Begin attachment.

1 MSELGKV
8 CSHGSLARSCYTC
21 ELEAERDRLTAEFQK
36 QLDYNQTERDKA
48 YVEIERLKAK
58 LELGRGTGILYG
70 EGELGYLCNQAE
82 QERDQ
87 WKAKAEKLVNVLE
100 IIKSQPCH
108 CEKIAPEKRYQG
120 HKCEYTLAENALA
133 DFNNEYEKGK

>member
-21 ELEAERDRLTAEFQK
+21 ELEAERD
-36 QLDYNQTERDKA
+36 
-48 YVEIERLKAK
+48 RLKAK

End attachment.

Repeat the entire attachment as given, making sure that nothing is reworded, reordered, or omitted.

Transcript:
1 MSELGKV
8 CSHGSLARSCYTC
21 ELEAERDRLTAEFQK
36 QLDYNQTERDKA
48 YVEIERLKAK
58 LELGRGTGILYG
70 EGELGYLCNQAE
82 QERDQ
87 WKAKAEKLVNVLE
100 IIKSQPCH
108 CEKIAPEKRYQG
120 HKCEYTLAENALA
133 DFNNEYEKGK

>member
-21 ELEAERDRLTAEFQK
+21 ELEAERD
-36 QLDYNQTERDKA
+36 
-48 YVEIERLKAK
+48 RLKAK